An Obama administration initiative that provided consumer information on colleges and universities has survived for another year and into the Trump administration.
The Department of Education published updated information on the College Scorecard Thursday, including a new feature that allows students to compare data from up to 10 institutions at once. The update is a significant win for proponents of transparency in higher education who have watched Education Secretary Betsy DeVos over recent months delay and water down requirements for the gainful-employment measure.
The consumer tool allows students and their families to easily find the average annual cost of a given institution, its graduation rate, the typical salary after attending and the percentage of students paying off their debt within three years of leaving.
The Scorecard wasn't required by law and, having launched in 2015, isn't so entrenched that it would have been difficult for the department to abandon. Although the Scorecard's metrics weren't attached to any accountability measures that could have repercussions for institutions (read: potential loss of student aid funds), maintaining and updating the tool takes a significant amount of work on the part of staff. Inside Higher Ed reported that the department was making progress on updating the website's data in June, and it rolled out the new numbers Thursday with little fanfare.
"The Department of Education should be commended for doing so," said Michael Itzkowitz, a senior policy adviser for higher education at Third Way and the former director of the Scorecard at the department. "This is a huge and difficult project that takes as significant amount of man-hours to produce."
Itzkowitz said 2.5 million users have already accessed the website. Even more have used College Scorecard data through separate college-search tools built by developers using the Scorecard's application programming interface, or data feed.
The Scorecard came about after the Obama administration shelved a much more controversial proposal to rank colleges and universities. Higher ed groups have largely gotten on board with the tool, although they still have complaints about which data are included, which students are counted and how quickly incorrect information is fixed.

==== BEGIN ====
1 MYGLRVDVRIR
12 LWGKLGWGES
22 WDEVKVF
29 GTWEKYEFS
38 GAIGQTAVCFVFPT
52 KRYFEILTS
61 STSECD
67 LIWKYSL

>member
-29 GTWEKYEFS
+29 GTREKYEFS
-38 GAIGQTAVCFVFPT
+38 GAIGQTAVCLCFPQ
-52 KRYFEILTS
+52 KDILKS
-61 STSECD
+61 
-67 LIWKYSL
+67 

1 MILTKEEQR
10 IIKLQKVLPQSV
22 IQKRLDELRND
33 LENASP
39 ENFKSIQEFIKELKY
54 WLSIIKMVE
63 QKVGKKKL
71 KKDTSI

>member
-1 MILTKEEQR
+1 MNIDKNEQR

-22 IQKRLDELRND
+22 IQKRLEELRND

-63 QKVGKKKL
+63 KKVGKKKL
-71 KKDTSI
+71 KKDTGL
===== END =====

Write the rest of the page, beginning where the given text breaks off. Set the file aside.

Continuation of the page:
Paul Hassen, a spokesman for the National Association of Independent Colleges and Universities, said the group is still concerned with the focus on the three main data points in the tool -- annual cost, graduation rate, salary after attending -- and believes they are somewhat flawed in presentation. But he said the group thinks over all that the updated tool is a big improvement, pointing specifically to the comparison feature.
"It seems to be a very useful tool for students and families looking to make what is a very important decision," he said.
In addition to the comparison feature, the update Thursday also makes it easier for users to share results.
The Federal Student Aid website already includes a link to the College Scorecard on the home page of its Free Application for Federal Student Aid. Itzkowitz said further improvements could allow those two tools to work together -- for example, by populating the online FAFSA application with results from Scorecard searches.
Jamey Rorison, director of research and policy at the Institute for Higher Education Policy, said there are still plenty of other ways to improve the Scorecard's consumer tool and data. The department should add completion data by race to its website to cast new light on inequities in the higher education system, Rorison said, as well as add data on program-level outcomes. He said the College Transparency Act, a bipartisan bill introduced in May to create a student-level data system, would accomplish many of those objectives to make students and policy makers better informed.
A spokesman for the Association of Public and Land-grant Universities agreed that the passage of legislation for a comprehensive data system was necessary, even as he said APLU was pleased that the department had continued to update the Scorecard data.
"We continue to be very concerned that a lot of key data on the Scorecard is incomplete and misleading (such as graduation rates and earnings) largely because the department has its hands tied due to a congressional ban on student-level data," said Jeff Lieberson, a spokesman for APLU. "This underscores the need for Congress to pass the College Transparency Act, which would enable the department and its Scorecard to post much more complete and accurate data."
The Obama administration made it a stated ambition to release program-level data through the Scorecard website, so students and families could see variation in results within institutions based on a student's choice of major. But it will likely take several more years of data collection before the department has the ability to release results with that level of detail.
Clare McCann, deputy director for federal higher education policy at New America, said the release of new Scorecard data was a promising sign the department is at least willing to consider the value of transparency.
"They have a long way to go to prove they are true believers, and that they really think putting out more data and better data can help students make better choices about where they go to college," she said.